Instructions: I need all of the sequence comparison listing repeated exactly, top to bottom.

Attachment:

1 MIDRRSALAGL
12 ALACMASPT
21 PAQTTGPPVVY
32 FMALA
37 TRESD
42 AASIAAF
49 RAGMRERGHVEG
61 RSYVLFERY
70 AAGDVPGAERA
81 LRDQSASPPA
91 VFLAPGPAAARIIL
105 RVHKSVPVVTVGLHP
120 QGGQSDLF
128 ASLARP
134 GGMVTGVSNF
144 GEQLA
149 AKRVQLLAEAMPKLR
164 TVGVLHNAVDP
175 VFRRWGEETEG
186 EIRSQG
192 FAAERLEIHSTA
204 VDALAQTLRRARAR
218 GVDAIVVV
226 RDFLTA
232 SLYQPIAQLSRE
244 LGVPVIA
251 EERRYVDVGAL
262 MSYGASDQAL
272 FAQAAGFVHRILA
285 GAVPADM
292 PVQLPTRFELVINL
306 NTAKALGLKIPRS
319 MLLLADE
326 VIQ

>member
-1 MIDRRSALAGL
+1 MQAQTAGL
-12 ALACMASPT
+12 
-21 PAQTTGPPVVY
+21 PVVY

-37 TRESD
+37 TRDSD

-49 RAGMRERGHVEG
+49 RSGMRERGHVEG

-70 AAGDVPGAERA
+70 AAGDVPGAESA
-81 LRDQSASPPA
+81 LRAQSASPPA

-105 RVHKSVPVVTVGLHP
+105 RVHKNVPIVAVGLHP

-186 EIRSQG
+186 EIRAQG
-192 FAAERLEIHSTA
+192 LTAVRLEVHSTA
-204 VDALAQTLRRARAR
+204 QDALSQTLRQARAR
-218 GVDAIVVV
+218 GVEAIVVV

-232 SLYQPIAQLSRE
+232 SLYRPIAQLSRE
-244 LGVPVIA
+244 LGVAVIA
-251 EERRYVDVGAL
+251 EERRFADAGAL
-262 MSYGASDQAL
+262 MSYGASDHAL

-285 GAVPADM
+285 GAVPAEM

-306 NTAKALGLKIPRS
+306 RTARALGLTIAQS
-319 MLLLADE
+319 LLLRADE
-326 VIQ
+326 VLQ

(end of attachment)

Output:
1 MIDRRSALAGL
12 ALACMASPT
21 PAQTTGPPVVY
32 FMALA
37 TRESD
42 AASIAAF
49 RAGMRERGHVEG
61 RSYVLFERY
70 AAGDVPGAERA
81 LRDQSASPPA
91 VFLAPGPAAARIIL
105 RVHKSVPVVTVGLHP
120 QGGQSDLF
128 ASLARP
134 GGMVTGVSNF
144 GEQLA
149 AKRVQLLAEAMPKLR
164 TVGVLHNAVDP
175 VFRRWGEETEG
186 EIRSQG
192 FAAERLEIHSTA
204 VDALAQTLRRARAR
218 GVDAIVVV
226 RDFLTA
232 SLYQPIAQLSRE
244 LGVPVIA
251 EERRYVDVGAL
262 MSYGASDQAL
272 FAQAAGFVHRILA
285 GAVPADM
292 PVQLPTRFELVINL
306 NTAKALGLKIPRS
319 MLLLADE
326 VIQ

>member
-1 MIDRRSALAGL
+1 MQAQTAGL
-12 ALACMASPT
+12 
-21 PAQTTGPPVVY
+21 PVVY

-37 TRESD
+37 TRDSD

-49 RAGMRERGHVEG
+49 RSGMRERGHVEG

-70 AAGDVPGAERA
+70 AAGDVPGAESA
-81 LRDQSASPPA
+81 LRAQSASPPA

-105 RVHKSVPVVTVGLHP
+105 RVHKNVPIVAVGLHP

-186 EIRSQG
+186 EIRAQG
-192 FAAERLEIHSTA
+192 LTAVRLEVHSTA
-204 VDALAQTLRRARAR
+204 QDALSQTLRQARAR
-218 GVDAIVVV
+218 GVEAIVVV

-232 SLYQPIAQLSRE
+232 SLYRPIAQLSRE
-244 LGVPVIA
+244 LGVAVIA
-251 EERRYVDVGAL
+251 EERRFADAGAL
-262 MSYGASDQAL
+262 MSYGASDHAL

-285 GAVPADM
+285 GAVPAEM

-306 NTAKALGLKIPRS
+306 RTARALGLTIAQS
-319 MLLLADE
+319 LLLRADE
-326 VIQ
+326 VLQ